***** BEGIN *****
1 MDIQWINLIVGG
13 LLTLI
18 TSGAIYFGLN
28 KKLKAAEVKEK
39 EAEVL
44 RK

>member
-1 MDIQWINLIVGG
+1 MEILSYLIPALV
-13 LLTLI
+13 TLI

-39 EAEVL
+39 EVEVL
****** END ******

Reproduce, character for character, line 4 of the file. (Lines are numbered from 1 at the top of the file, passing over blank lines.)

28 KKLKAAEVKEK